Furthermore, this writer clearly has no grasp of the full impact of language and the value of beginning linguistic instruction in the mother tongue which provides a good base upon which other languages can be built. Let’s face it, Jamaica needs to be multilingual. English alone cannot be our salvation, and fully allowing our children to understand English begins by valuing their first language.

The article was probably inspired by the announcement that the Bible Association of Jamaica intends to translate The Good Book into patois. I say, kudos to them. Those who object to the Bible being translated into patois are probably still under the illusion that Jesus and Shakespeare spoke the same language. Though it might irk some people, it must be realized the “Verily, Verily I say unto thee…” is indeed a translation. The article further highlights the brilliance of British colonization, that 46 years after Independence we still suffer from such feelings of inferiority, such a mis/understanding of ourselves and the contributions that this country has made to the world.

I caught the revue Season Rice (written by Amba Chevannes and Karl Williams and directed by Michael Daley) recently. Season Rice featured sketches with two of our national heroes – Paul Bogle and Nanny of the Maroons. These sketches, hilarious pieces which lampoon modern Jamaica while attempting to contrast it with the modern situation, come to mind now. In the piece with Paul Bogle (played by Rodney Campbell) the statue attempts to correct the ills of the contemporary Jamaica – offering a swift kick in the butt where necessary only to be shunted off to storage. I had a few problems with the piece on Nanny, as the sketch spoofed her as well, and I thought that the hilarity of a roadside hairdresser attempting to bleach out Nanny’s dark complexion (cause “maroon naaw wear again) would be even more hilarious if Nanny was played stronger and straight.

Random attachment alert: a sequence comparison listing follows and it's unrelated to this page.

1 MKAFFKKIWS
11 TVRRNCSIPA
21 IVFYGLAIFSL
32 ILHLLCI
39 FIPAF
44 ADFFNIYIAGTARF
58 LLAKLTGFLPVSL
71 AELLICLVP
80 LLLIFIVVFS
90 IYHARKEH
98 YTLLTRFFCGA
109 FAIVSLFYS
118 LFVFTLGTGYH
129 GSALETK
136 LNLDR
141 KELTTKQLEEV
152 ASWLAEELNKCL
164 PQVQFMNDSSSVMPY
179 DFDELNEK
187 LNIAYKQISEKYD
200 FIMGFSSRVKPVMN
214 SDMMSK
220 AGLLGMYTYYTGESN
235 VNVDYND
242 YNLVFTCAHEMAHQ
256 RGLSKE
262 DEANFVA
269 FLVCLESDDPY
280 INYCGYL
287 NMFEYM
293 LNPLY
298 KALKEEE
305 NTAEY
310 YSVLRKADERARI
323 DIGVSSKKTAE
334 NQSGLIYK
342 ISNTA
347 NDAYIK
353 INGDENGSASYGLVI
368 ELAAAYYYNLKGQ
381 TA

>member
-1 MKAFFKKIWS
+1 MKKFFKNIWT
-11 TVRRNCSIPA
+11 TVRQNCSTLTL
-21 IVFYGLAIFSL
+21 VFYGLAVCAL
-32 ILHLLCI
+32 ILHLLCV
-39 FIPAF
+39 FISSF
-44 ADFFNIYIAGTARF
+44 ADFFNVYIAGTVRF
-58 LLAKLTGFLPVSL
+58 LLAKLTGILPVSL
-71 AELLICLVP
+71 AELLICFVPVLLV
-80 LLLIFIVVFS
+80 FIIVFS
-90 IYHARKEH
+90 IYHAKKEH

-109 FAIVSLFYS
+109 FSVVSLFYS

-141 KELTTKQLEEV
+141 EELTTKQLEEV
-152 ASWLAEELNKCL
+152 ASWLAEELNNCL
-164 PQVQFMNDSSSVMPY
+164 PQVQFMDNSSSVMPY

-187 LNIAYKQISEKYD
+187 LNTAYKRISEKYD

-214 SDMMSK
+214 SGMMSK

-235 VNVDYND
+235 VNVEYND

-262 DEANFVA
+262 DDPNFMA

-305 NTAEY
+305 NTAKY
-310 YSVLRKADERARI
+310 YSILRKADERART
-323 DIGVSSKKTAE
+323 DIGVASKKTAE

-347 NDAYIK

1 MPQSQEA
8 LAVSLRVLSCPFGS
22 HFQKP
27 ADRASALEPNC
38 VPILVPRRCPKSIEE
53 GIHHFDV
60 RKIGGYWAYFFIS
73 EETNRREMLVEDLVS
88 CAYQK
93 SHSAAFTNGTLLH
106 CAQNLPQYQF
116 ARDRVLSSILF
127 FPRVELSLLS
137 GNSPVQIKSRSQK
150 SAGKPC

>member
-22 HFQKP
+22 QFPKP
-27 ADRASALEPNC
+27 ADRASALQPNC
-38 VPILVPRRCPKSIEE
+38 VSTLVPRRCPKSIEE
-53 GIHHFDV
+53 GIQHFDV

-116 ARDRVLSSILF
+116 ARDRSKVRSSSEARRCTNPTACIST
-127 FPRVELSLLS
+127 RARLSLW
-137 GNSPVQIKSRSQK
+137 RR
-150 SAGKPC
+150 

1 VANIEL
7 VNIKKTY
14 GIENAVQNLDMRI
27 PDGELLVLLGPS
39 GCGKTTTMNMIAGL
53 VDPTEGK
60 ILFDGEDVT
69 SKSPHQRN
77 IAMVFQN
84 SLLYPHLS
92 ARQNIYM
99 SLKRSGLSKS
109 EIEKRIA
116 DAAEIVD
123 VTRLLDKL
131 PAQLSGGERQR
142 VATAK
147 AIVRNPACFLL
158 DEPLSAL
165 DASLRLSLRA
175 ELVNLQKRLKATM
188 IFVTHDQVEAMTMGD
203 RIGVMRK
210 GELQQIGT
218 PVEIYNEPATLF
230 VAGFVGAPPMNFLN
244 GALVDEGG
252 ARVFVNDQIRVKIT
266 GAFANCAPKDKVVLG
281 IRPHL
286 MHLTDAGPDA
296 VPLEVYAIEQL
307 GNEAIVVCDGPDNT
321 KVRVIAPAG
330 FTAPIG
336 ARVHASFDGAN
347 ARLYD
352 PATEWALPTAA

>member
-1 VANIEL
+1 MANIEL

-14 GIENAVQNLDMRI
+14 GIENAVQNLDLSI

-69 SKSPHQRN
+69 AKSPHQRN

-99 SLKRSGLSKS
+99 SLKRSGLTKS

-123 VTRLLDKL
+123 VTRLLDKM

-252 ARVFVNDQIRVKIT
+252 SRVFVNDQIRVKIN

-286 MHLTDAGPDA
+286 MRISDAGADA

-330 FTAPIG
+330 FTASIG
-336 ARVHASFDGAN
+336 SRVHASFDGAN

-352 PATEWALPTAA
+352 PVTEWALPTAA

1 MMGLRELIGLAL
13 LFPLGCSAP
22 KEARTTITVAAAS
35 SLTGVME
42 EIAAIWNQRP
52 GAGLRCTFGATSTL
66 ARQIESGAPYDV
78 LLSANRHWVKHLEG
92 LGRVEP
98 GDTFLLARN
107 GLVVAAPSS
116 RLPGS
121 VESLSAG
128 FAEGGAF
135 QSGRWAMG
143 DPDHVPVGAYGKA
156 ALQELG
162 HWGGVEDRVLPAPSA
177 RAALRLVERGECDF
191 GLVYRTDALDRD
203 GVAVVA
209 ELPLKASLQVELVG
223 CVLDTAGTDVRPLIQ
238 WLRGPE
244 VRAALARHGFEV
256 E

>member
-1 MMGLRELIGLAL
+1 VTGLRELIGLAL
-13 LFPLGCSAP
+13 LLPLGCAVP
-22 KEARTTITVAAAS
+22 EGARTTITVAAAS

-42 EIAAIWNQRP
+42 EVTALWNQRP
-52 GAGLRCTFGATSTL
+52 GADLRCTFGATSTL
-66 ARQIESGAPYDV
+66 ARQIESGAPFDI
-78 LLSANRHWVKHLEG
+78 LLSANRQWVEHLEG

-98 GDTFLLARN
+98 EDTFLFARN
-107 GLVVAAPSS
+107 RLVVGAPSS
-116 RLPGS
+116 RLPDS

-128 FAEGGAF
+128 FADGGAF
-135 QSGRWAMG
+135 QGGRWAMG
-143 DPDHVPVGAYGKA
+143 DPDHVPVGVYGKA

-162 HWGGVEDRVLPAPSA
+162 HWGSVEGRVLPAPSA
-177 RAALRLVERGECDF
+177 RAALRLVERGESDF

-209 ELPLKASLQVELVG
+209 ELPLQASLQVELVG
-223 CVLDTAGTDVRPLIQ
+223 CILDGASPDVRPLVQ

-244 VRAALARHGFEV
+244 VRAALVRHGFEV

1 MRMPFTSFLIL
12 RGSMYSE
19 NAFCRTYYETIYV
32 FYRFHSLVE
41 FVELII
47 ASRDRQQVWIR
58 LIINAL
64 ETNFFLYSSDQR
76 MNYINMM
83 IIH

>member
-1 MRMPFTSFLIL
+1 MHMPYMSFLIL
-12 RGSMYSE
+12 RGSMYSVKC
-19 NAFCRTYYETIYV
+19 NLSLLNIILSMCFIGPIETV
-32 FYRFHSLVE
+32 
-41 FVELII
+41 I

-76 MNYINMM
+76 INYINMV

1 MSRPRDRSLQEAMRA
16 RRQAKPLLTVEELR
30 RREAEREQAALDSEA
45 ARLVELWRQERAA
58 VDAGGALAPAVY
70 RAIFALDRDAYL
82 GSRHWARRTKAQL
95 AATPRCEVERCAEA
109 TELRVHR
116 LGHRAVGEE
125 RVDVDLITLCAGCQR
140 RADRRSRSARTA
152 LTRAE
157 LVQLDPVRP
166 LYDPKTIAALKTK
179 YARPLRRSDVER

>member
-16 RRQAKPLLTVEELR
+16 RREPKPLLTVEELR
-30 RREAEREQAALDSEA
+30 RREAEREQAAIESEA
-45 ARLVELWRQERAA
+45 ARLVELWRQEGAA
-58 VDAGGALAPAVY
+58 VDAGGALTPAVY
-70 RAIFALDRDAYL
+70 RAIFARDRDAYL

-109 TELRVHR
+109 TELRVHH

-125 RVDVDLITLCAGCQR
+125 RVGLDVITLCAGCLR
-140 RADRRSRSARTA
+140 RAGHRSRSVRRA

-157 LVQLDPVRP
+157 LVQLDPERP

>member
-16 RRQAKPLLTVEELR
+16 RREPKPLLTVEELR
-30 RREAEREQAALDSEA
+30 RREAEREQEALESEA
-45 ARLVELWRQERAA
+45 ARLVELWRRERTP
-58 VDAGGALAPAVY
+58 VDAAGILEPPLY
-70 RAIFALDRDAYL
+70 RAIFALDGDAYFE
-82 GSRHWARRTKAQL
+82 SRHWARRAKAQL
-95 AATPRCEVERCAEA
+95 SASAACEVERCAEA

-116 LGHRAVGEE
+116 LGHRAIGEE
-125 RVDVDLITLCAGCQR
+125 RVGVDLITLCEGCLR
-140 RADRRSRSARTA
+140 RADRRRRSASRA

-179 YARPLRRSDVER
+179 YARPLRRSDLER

Nonetheless, the sketches highlight how irrelevant our heroes and their sacrifices have become to contemporary Jamaicans as we attempt to chase the not too mighty (Jamaican at least) dollar and shove it down the constantly hungry throats of the SUVs clogging the streets. Maybe, these heroes can no longer help us. We give token credence and memory to Sam, Norman, Paul, Nanny, Marcus, George, and Alexander, but we pay them no real heed. We cannot seem to see what their sacrifice and work has to do with us.

Maybe then we should look to Batman. The Dark Knight has done so much for Gotham, including sacrificing his own status as hero. And clearly, Jamaica is filled with too many jokers, even more menacing than Heath Ledger’s performance. More than any other superhero, it is Batman whom we may need. Yet, Natalie Barnes was certainly on to something with her Justice League painting which portrayed popular figures in Jamaica as varying Super Friends. Of course, if she is, not even Batman may be able to help us.

Alas, as Jamaica prepares o celebrate its 46th year of Independence with the return of the street parade and grand gala, we might consider that there is a light at the end of the tunnel, one that will not blind us, but will instead give clarity. Maybe, the ignorance spewed forth in the article mentioned above is in the minority. Maybe, the strong sense of self witnessed in our culture is not an illusion or veneer. Maybe, the violence ripping our country apart has nothing to do with self-hate, or poverty, or hopelessness. But then again, I still believe in Sam, Paul, Nanny, George, Alexander, Marcus, Norman and Batman.